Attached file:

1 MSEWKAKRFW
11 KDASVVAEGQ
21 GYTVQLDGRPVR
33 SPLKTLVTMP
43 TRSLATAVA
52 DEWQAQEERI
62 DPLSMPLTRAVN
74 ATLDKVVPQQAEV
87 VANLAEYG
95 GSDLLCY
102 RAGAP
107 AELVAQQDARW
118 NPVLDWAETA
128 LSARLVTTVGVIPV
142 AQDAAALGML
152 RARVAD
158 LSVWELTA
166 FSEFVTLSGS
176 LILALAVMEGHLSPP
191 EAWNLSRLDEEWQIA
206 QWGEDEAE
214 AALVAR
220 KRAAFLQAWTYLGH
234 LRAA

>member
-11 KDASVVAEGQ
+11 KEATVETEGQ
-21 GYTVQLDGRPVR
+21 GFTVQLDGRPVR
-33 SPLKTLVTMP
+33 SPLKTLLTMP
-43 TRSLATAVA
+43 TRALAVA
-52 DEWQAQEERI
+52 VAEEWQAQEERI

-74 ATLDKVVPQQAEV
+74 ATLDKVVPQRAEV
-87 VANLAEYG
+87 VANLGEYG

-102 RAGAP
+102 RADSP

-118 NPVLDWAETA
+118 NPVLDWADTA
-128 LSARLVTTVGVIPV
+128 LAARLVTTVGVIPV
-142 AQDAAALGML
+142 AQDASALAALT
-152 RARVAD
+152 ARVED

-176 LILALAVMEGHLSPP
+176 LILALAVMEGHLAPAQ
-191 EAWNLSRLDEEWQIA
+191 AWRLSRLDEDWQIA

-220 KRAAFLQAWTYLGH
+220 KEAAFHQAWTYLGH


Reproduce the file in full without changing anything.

1 MSEWKAKRFW
11 KDASVVAEGQ
21 GYTVQLDGRPVR
33 SPLKTLVTMP
43 TRSLATAVA
52 DEWQAQEERI
62 DPLSMPLTRAVN
74 ATLDKVVPQQAEV
87 VANLAEYG
95 GSDLLCY
102 RAGAP
107 AELVAQQDARW
118 NPVLDWAETA
128 LSARLVTTVGVIPV
142 AQDAAALGML
152 RARVAD
158 LSVWELTA
166 FSEFVTLSGS
176 LILALAVMEGHLSPP
191 EAWNLSRLDEEWQIA
206 QWGEDEAE
214 AALVAR
220 KRAAFLQAWTYLGH
234 LRAA

>member
-11 KDASVVAEGQ
+11 KEATVETEGQ
-21 GYTVQLDGRPVR
+21 GFTVQLDGRPVR
-33 SPLKTLVTMP
+33 SPLKTLLTMP
-43 TRSLATAVA
+43 TRALAVA
-52 DEWQAQEERI
+52 VAEEWQAQEERI

-74 ATLDKVVPQQAEV
+74 ATLDKVVPQRAEV
-87 VANLAEYG
+87 VANLGEYG

-102 RAGAP
+102 RADSP

-118 NPVLDWAETA
+118 NPVLDWADTA
-128 LSARLVTTVGVIPV
+128 LAARLVTTVGVIPV
-142 AQDAAALGML
+142 AQDASALAALT
-152 RARVAD
+152 ARVED

-176 LILALAVMEGHLSPP
+176 LILALAVMEGHLAPAQ
-191 EAWNLSRLDEEWQIA
+191 AWRLSRLDEDWQIA

-220 KRAAFLQAWTYLGH
+220 KEAAFHQAWTYLGH